In early Spring, Cranleigh in Bloom started to renovate some of the village benches, and four of the benches have been cleaned so far. The rest were to be done by the Men’s Sheds group, but until they are able to meet again, this project will be put on hold.
Cranleigh in Bloom took delivery of four new wooden benches for the village, after successfully applying for Section 106 monies. These new benches have been installed near the Cranleigh Arts Centre Garden and on the Common. They have arms which makes it easier for the less able to use and are sited so that nearby areas can be enjoyed by us all.
Volunteers have been able to look after community gardens in the village, working on their own or with one other person; the Hospital Garden, Centenary Garden and Art Centre Garden are all flourishing and well maintained.
In the Beryl Harvey Conservation field, there are three new volunteers, and they have recently been able to resume their monthly work parties. The area is large enough so that social distancing can be easily achieved.
Our Village Way wildflower area has flourished and for long periods grass has been left uncut by the Library and Art Centre, which has meant wildflowers have appeared!
The churchyard work parties have consisted of grass cutting and little else, but the natural beauty is unaffected and it remains a wildlife haven and a place of peace, so important for us all.
It has been very apparent that care for our environment is vital as we have all spent so much time at home and in the local area, Cranleigh is extremely fortunate in that respect, so much to enjoy on our doorstep.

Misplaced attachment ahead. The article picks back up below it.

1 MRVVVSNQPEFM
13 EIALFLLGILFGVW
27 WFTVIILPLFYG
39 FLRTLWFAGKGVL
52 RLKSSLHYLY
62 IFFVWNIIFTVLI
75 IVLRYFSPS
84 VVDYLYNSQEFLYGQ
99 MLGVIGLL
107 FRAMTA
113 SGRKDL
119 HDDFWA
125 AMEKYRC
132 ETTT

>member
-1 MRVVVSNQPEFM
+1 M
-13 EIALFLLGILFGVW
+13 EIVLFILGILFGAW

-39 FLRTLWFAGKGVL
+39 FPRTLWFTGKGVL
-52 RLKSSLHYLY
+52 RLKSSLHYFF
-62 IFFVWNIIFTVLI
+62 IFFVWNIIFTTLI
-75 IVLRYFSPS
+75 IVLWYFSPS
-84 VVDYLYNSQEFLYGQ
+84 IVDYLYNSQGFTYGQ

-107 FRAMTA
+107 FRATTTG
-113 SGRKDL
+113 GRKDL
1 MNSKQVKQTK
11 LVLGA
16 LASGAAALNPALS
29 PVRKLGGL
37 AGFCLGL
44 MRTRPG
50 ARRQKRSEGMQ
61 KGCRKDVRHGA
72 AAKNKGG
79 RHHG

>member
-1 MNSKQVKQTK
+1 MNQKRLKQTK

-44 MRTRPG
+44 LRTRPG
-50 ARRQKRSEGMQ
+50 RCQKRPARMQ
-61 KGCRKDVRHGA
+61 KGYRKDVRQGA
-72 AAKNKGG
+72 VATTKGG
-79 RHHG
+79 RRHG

Turning to the community, Cranleigh in Bloom explained that their success at the South & South East in Bloom Awards 2019 and national Britain in Bloom finals was celebrated with an annual tea party at Cranleigh Arts Centre.
Special prizes were awarded to the best hanging baskets and front gardens in the village.
Guest of honour was the Mayor of Waverley, Cllr Mary Foryszewski, a previous member of the Cranleigh in Bloom committee and a keen gardener.
For Remembrance Sunday in November, crafters made 1,000’s of red knitted or crochet poppies. These were put on the entrance to the Centenary Garden, around the Fountain and on bollards in the High Street and looked stunning!
Cranleigh in Bloom’s pom-pom tree became a snowball tree for winter, with white pom-poms as the leaves fell off.
A week before lockdown, Cranleigh in Bloom replaced the pom-poms with blue ones to support National Autism Awareness Month, along with painted pebbles with various message added to the base.
Cranleigh in Bloom received sponsorship from the Co-Op community fund of £250, intended to be used in the garden behind Smart Cranleigh for sensory planting.
Cranleigh Rocks continue to spread their magic, still finding them and leaving them for others to see.
As Cranleigh in Bloom looks to the future, they have to accept this may be very different to what Cranleigh in Bloom has achieved in the past, with no face-to-face committee meetings, no large gatherings such as Tea Parties, smaller work parties, and fewer floral displays.
But the commitment from Cranleigh in Bloom has not changed; the community involvement will continue and In Bloom remains a very important part of village life, helping to keep our village looking as good as possible.
In these difficult and uncertain times, we will help to support each other and our High Street, now and into the future.